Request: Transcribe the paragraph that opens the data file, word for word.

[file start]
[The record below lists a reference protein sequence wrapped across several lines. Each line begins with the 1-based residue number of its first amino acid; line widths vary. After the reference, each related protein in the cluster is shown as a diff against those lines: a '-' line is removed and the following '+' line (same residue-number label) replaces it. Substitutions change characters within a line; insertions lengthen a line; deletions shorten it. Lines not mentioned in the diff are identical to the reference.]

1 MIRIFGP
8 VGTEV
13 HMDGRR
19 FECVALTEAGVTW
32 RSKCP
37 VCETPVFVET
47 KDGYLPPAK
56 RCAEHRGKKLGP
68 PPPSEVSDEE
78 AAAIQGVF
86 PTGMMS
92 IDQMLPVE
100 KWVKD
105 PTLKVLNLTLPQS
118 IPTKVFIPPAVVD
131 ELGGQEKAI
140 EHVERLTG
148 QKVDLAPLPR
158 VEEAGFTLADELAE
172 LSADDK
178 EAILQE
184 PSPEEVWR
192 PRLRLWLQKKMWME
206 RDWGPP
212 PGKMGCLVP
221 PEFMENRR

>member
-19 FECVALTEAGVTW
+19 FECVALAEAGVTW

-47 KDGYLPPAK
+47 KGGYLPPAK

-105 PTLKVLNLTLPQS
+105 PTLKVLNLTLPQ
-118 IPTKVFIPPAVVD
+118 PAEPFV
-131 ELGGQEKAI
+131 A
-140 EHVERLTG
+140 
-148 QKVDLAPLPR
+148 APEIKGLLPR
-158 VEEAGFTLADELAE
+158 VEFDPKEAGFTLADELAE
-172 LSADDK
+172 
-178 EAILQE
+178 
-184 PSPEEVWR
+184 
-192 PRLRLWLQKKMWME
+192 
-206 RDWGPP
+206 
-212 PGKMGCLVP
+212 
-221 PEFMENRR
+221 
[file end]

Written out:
[The record below lists a reference protein sequence wrapped across several lines. Each line begins with the 1-based residue number of its first amino acid; line widths vary. After the reference, each related protein in the cluster is shown as a diff against those lines: a '-' line is removed and the following '+' line (same residue-number label) replaces it. Substitutions change characters within a line; insertions lengthen a line; deletions shorten it. Lines not mentioned in the diff are identical to the reference.]